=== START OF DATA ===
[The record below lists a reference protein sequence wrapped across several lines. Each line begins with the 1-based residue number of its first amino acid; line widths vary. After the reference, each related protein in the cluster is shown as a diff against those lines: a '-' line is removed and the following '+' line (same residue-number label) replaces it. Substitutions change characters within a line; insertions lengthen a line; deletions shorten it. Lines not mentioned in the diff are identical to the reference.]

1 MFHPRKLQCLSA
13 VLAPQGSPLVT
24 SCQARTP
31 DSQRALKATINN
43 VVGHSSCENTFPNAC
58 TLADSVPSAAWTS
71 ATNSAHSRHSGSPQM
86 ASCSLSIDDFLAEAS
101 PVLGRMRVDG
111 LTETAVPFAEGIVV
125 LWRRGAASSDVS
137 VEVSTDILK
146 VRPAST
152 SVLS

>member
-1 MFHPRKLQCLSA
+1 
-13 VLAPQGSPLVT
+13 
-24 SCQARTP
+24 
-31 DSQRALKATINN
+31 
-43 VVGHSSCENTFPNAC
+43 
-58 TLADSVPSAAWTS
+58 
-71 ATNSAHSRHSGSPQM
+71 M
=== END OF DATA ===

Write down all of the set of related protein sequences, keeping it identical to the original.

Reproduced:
[The record below lists a reference protein sequence wrapped across several lines. Each line begins with the 1-based residue number of its first amino acid; line widths vary. After the reference, each related protein in the cluster is shown as a diff against those lines: a '-' line is removed and the following '+' line (same residue-number label) replaces it. Substitutions change characters within a line; insertions lengthen a line; deletions shorten it. Lines not mentioned in the diff are identical to the reference.]

1 MFHPRKLQCLSA
13 VLAPQGSPLVT
24 SCQARTP
31 DSQRALKATINN
43 VVGHSSCENTFPNAC
58 TLADSVPSAAWTS
71 ATNSAHSRHSGSPQM
86 ASCSLSIDDFLAEAS
101 PVLGRMRVDG
111 LTETAVPFAEGIVV
125 LWRRGAASSDVS
137 VEVSTDILK
146 VRPAST
152 SVLS

>member
-1 MFHPRKLQCLSA
+1 
-13 VLAPQGSPLVT
+13 
-24 SCQARTP
+24 
-31 DSQRALKATINN
+31 
-43 VVGHSSCENTFPNAC
+43 
-58 TLADSVPSAAWTS
+58 
-71 ATNSAHSRHSGSPQM
+71 M